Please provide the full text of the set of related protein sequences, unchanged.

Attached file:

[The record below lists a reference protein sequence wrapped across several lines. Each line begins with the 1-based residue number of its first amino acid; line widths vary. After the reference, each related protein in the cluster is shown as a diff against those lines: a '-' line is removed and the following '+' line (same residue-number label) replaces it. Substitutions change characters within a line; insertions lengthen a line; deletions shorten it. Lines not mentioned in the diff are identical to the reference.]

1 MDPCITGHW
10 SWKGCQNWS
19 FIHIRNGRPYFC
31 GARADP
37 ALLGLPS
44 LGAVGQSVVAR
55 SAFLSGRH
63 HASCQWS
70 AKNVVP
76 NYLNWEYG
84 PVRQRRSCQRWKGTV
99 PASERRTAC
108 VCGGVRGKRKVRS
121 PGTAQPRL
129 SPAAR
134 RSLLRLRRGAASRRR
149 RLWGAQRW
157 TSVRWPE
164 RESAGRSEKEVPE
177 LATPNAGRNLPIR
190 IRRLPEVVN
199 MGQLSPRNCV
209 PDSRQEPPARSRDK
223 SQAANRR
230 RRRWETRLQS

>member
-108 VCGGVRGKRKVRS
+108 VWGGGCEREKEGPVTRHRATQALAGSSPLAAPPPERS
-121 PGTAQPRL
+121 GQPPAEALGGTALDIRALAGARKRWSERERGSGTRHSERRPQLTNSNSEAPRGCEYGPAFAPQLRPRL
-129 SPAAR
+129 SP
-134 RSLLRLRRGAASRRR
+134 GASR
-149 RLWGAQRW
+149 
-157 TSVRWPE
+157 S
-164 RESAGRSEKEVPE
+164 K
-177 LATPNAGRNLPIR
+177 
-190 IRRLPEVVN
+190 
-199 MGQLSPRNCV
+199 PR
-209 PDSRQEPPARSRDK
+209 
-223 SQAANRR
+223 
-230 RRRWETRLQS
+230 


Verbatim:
[The record below lists a reference protein sequence wrapped across several lines. Each line begins with the 1-based residue number of its first amino acid; line widths vary. After the reference, each related protein in the cluster is shown as a diff against those lines: a '-' line is removed and the following '+' line (same residue-number label) replaces it. Substitutions change characters within a line; insertions lengthen a line; deletions shorten it. Lines not mentioned in the diff are identical to the reference.]

1 MDPCITGHW
10 SWKGCQNWS
19 FIHIRNGRPYFC
31 GARADP
37 ALLGLPS
44 LGAVGQSVVAR
55 SAFLSGRH
63 HASCQWS
70 AKNVVP
76 NYLNWEYG
84 PVRQRRSCQRWKGTV
99 PASERRTAC
108 VCGGVRGKRKVRS
121 PGTAQPRL
129 SPAAR
134 RSLLRLRRGAASRRR
149 RLWGAQRW
157 TSVRWPE
164 RESAGRSEKEVPE
177 LATPNAGRNLPIR
190 IRRLPEVVN
199 MGQLSPRNCV
209 PDSRQEPPARSRDK
223 SQAANRR
230 RRRWETRLQS

>member
-108 VCGGVRGKRKVRS
+108 VWGGGCEREKEGPVTRHRATQALAGSSPLAAPPPERS
-121 PGTAQPRL
+121 GQPPAEALGGTALDIRALAGARKRWSERERGSGTRHSERRPQLTNSNSEAPRGCEYGPAFAPQLRPRL
-129 SPAAR
+129 SP
-134 RSLLRLRRGAASRRR
+134 GASR
-149 RLWGAQRW
+149 
-157 TSVRWPE
+157 S
-164 RESAGRSEKEVPE
+164 K
-177 LATPNAGRNLPIR
+177 
-190 IRRLPEVVN
+190 
-199 MGQLSPRNCV
+199 PR
-209 PDSRQEPPARSRDK
+209 
-223 SQAANRR
+223 
-230 RRRWETRLQS
+230 